Q3, 5:06, 2nd & 17 at BLT13

The Ravens come out in 11 personnel (1 RB, 1 TE, 3 WRs) with Jackson in the gun flanked by Montgomery on his left. Brown, Snead and TE Mark Andrews are in a trips bunch set on the right side of the formation. Moore is the single receiver on the left side.

Let’s focus on the routes by Andrews and Snead. They use a ‘switch’ release off the line of scrimmage. Andrews was aligned inside Snead (closer to RT Brown Jr.) but releases outside him; Snead was aligned outside Andrews but releases inside him. They both stem their routes vertically in the seam, but MLB Nickerson Jr. relinquishes the inside leverage he had on Snead to bracket Andrews with SCB Dennard. Snead bends his route inside the hashes, in front of the FS Jessie Bates playing the deep middle ⅓ and inside of the weak-side SS (Williams) rotation.

From the end zone angle, you see how ‘quiet’ Jackson’s feet are in the pocket. He takes his drop smoothly and when he hits his last step, he subtly hitches up in the pocket to deliver an accurate ball to Snead. Again, I really like the ball placement. He doesn’t lead Snead across the field; instead he stops him with the ball by putting it right on him. This allowed Snead to protect the ball and protect himself against the hit coming from SS Williams.

This play is even more impressive when you put it in context. Jackson was sacked for a loss of 7 yards on the previous play. Now he faced a 2nd and long situation, with his team trailing by 8 points, backed up in his own territory. Despite that adversity, Jackson finds Snead for 17 yards and a first down. After this play, Jackson led the team on an 8-play scoring drive that tied the game (TD and two-point conversion).

19-yard completion to Andrews

Q4, 14:28, 3rd & 7 at BLT42

Let’s set the stage a little more. The score is tied 21-21. RB Buck Allen gained 2 yards on 1st down and Edwards only 1 yard on 2nd down.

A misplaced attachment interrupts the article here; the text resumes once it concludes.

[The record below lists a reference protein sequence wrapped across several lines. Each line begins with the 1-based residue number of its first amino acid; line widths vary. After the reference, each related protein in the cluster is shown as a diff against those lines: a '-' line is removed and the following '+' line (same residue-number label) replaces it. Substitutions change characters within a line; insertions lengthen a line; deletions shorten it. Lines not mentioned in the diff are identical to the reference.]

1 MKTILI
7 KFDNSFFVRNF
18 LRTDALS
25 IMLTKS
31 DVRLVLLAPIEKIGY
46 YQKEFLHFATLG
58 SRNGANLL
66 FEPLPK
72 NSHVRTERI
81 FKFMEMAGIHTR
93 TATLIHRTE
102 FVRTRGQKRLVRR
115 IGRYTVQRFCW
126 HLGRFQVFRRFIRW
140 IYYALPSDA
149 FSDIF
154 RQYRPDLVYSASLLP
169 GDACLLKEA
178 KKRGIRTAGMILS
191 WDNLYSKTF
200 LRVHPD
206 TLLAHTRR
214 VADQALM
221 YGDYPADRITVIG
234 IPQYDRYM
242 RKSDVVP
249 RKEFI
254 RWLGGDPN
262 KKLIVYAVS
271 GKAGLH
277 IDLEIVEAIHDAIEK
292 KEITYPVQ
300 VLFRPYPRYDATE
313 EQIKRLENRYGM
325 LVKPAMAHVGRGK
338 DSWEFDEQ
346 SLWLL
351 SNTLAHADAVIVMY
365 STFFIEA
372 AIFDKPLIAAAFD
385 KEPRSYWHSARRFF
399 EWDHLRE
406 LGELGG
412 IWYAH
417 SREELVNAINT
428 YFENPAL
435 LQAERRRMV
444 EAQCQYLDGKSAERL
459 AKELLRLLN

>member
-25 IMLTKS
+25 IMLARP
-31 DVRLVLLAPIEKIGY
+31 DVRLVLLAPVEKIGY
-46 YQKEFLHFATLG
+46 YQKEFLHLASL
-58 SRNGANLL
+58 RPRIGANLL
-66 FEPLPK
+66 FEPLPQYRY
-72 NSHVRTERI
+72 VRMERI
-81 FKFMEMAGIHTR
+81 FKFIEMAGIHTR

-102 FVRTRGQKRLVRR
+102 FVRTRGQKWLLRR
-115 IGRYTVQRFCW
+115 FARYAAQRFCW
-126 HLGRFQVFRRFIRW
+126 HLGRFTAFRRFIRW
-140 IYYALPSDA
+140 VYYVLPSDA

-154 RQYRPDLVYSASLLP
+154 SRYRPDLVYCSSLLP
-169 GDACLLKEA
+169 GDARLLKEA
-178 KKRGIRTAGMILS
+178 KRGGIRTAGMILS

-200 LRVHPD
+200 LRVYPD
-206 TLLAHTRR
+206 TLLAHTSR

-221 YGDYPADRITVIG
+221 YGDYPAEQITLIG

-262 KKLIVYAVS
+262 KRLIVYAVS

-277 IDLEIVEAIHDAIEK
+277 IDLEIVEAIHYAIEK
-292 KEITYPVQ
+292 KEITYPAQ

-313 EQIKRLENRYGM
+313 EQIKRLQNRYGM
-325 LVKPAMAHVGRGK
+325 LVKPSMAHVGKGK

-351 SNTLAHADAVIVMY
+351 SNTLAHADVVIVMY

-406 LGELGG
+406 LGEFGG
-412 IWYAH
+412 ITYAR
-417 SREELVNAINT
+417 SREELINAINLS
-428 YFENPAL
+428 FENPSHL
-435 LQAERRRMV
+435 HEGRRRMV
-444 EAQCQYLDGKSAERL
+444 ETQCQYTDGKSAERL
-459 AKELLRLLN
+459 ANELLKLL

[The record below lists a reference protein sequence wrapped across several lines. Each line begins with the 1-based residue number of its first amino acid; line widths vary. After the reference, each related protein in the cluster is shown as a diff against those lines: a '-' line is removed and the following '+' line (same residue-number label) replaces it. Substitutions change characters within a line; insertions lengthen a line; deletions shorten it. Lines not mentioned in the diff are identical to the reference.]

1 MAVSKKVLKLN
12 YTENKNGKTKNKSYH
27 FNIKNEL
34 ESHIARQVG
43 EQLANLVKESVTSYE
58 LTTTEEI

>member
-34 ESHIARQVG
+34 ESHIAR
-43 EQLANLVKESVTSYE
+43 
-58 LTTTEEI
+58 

Jackson is in a 3×1 shotgun look, flanked by Montgomery on his right. Brown and Snead are split to the left of the formation, Andrews is in-line on the left and Crabtree is the single receiver on the right side. The Bengals have FS Bates in the deep middle ⅓. The outside CBs appear to be in man coverage, leaving 4 underneath defenders covering the hook, curl and flat zones. Again, let’s focus on the routes by Andrews and Snead.

They both initially stem their routes vertically. Andrews appears to be creating a rub/pick for Snead, who hitches under Andrews’ route in front of MLB Nickerson Jr., about 2 yards shy of the first down. Andrews continues to get depth, getting behind Nickerson Jr. SS Williams dropped down to cover the weak-side hook zone and was in position to take away a throw to Andrews. But Andrews continues to roll towards the right sideline as Jackson scrambles out of the pocket. Montgomery leaked out to the right flat and appears to draw SS Williams and WLB Evans towards him as Jackson continues scrambling to the right.

From the end zone, you can see Jackson read the route combination between Andrews and Snead. He sees it’s covered, gets pressure inside from DT Geno Atkins so he leaves the pocket. Jackson has his eyes downfield as he scrambles to his right and throws a beautiful ball to Andrews, hitting him in stride, but over the outstretched arm of ILB Evans. Again, notice the ball placement: over an underneath defender and away from a trailing defender (FS Bates). How often have we seen QBs make this throw on the run but throw the ball behind the receiver, bringing the trailing defender back into the play?

This was a key first down conversion. 8 plays later, the Ravens take the lead (24-21) on a 24-yard Tucker field goal.

The Question and the Answer

Lamar Jackson is a QB. He can play from the pocket and can throw the ball accurately. He reads defenses, has improved his mechanics and throws with a sense of timing and anticipation.

By no means am I saying that he’s a finished product. For however long he plays the rest of this season, I fully expect him to experience the ups & downs that all rookie QBs face. As impressed as I was with his 1st start, Jackson certainly has areas where he can improve and be more consistent.

I’ve heard it said that development isn’t always linear. Just because you see a negative play, it doesn’t mean the player isn’t growing.